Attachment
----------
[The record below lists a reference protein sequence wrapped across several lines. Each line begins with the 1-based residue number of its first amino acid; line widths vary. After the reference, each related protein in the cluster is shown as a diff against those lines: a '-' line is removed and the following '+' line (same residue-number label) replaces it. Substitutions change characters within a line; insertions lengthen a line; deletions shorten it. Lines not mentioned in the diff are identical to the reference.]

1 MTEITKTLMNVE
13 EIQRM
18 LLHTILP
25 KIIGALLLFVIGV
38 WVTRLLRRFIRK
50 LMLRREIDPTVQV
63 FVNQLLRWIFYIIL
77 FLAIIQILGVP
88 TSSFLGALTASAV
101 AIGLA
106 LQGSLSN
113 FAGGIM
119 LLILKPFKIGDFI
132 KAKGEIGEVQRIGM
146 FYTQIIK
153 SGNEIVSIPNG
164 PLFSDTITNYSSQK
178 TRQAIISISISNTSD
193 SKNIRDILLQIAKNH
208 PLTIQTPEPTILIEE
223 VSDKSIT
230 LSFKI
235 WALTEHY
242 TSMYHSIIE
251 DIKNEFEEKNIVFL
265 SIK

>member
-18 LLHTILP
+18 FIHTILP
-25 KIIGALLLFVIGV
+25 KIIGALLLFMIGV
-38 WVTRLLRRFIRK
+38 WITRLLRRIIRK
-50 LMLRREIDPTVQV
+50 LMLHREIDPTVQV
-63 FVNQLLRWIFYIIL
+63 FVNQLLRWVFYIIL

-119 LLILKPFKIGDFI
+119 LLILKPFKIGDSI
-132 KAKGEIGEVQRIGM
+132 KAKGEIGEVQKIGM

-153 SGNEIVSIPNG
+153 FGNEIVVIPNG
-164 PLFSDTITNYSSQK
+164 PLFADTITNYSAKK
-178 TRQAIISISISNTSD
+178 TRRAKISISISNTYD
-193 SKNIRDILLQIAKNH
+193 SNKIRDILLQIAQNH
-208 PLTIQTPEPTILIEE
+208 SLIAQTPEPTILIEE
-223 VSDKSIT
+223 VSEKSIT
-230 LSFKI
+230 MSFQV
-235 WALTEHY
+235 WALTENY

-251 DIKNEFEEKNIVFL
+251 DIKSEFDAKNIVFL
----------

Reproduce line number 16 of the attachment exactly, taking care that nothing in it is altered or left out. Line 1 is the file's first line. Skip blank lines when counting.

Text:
146 FYTQIIK